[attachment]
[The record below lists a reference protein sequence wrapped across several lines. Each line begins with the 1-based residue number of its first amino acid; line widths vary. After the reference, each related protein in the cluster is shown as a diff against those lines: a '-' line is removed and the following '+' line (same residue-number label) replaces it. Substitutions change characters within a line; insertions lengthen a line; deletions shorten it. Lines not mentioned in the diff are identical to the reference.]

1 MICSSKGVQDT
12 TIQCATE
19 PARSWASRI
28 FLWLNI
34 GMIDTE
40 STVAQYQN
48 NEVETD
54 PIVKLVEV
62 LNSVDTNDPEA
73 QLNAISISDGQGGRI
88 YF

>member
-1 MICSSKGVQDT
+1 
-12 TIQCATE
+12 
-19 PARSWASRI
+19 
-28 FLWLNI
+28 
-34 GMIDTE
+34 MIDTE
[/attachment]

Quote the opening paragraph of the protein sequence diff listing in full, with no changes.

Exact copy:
[The record below lists a reference protein sequence wrapped across several lines. Each line begins with the 1-based residue number of its first amino acid; line widths vary. After the reference, each related protein in the cluster is shown as a diff against those lines: a '-' line is removed and the following '+' line (same residue-number label) replaces it. Substitutions change characters within a line; insertions lengthen a line; deletions shorten it. Lines not mentioned in the diff are identical to the reference.]